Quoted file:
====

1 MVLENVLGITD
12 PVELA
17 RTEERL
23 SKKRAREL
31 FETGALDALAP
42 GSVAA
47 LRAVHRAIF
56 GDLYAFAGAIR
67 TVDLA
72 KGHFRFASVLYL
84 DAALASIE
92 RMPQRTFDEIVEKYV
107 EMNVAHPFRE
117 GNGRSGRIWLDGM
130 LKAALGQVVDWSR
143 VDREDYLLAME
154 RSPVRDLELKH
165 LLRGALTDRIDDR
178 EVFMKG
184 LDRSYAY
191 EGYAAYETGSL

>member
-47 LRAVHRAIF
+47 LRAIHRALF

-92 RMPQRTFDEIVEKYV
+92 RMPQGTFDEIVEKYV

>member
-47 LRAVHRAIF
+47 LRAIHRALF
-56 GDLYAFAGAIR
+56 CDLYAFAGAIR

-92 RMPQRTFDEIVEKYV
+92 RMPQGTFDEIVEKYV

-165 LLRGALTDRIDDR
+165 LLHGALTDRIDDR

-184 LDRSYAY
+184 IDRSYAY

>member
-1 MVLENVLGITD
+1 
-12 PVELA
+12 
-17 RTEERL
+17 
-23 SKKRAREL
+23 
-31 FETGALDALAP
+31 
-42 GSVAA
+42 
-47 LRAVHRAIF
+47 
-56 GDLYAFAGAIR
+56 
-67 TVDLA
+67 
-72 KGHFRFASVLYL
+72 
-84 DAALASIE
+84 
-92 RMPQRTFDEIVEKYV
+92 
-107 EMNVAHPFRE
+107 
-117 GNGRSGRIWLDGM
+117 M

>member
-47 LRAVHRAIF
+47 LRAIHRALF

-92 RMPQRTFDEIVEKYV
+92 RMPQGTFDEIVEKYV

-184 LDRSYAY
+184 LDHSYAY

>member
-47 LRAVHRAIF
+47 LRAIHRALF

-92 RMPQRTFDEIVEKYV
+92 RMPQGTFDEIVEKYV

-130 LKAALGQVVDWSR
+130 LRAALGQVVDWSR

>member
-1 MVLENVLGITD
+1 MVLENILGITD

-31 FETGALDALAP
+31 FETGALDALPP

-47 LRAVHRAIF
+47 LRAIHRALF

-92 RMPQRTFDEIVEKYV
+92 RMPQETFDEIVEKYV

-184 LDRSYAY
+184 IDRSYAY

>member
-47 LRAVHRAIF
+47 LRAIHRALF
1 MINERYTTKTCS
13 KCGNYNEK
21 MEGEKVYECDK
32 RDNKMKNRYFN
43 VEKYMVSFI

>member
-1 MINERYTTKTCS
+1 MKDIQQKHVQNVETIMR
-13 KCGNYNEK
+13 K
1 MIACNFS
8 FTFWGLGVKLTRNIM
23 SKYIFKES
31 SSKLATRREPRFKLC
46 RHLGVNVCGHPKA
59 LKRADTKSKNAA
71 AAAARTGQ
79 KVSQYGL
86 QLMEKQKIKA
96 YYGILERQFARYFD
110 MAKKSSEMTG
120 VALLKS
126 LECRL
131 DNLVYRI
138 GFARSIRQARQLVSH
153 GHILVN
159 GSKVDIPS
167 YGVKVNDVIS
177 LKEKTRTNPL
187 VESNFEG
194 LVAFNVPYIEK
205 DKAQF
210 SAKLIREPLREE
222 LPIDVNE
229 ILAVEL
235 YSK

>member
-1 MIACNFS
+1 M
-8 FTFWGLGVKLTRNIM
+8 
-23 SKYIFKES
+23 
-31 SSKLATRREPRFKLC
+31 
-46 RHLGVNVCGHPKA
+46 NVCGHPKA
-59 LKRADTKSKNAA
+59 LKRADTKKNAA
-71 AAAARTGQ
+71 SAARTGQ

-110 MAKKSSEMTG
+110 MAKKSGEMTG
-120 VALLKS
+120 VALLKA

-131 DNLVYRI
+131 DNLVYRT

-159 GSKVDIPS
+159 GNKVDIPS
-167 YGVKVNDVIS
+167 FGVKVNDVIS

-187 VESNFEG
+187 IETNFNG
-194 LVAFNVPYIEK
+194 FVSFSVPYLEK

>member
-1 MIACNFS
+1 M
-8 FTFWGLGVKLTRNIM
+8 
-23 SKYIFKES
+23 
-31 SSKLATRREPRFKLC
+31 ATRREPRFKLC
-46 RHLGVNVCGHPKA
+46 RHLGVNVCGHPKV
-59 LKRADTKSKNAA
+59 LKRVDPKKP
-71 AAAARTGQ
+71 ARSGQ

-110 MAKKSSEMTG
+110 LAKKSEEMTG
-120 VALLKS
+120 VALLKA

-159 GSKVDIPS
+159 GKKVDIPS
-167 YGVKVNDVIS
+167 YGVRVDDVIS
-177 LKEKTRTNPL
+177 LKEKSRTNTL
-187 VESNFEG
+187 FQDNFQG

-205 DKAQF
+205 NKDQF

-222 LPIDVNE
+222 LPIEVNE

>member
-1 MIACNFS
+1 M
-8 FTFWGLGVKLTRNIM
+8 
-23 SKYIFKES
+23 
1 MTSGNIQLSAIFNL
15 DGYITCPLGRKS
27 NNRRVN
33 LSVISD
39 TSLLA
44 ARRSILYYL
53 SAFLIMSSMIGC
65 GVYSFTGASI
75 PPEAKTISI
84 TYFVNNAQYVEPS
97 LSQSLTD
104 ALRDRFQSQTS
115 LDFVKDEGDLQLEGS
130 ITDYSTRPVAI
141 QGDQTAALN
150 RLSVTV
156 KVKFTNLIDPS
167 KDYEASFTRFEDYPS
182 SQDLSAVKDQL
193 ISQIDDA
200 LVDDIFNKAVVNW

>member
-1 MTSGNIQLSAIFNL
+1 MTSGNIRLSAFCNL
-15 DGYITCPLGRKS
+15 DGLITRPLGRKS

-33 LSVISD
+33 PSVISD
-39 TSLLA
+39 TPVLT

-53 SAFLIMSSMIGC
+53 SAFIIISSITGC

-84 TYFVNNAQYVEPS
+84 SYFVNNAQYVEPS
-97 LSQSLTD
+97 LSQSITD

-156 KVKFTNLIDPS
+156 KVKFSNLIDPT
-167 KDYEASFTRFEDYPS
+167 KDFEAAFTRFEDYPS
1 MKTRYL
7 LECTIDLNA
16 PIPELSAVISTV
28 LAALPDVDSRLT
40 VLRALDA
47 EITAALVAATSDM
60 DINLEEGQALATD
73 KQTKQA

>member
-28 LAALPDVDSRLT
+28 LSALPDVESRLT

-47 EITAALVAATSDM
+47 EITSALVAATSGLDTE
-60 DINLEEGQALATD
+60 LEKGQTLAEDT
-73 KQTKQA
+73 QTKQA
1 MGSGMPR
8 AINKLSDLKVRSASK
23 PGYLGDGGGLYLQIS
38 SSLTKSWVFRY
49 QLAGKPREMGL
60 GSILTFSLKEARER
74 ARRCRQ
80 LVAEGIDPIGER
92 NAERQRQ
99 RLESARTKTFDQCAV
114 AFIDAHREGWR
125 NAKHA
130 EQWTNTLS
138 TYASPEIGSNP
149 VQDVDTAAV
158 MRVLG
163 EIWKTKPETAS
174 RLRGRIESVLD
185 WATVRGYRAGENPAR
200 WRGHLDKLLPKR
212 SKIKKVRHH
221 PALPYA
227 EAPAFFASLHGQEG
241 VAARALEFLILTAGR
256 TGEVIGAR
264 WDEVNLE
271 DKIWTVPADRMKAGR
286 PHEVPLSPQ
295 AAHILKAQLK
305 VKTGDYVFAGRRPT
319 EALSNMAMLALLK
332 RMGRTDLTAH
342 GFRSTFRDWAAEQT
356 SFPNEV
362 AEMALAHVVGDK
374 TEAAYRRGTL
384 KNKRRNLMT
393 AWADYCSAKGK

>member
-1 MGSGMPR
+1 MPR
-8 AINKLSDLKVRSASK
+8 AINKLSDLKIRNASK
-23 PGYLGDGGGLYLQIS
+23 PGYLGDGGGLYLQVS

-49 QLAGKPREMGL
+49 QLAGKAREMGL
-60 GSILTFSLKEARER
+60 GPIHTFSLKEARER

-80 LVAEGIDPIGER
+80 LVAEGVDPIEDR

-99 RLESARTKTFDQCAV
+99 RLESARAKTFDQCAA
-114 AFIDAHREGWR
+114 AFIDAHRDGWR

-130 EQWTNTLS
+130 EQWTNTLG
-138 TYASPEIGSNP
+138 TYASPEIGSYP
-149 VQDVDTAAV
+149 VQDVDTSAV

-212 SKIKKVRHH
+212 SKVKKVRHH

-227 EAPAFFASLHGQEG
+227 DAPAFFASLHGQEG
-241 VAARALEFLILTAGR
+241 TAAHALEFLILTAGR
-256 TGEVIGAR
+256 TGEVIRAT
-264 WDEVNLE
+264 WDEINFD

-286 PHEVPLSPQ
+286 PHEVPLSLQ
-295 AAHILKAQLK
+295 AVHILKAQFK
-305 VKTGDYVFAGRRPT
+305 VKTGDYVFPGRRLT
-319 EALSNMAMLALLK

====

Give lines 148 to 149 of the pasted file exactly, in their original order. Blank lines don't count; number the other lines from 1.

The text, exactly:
-120 VALLKS
+120 VALLKA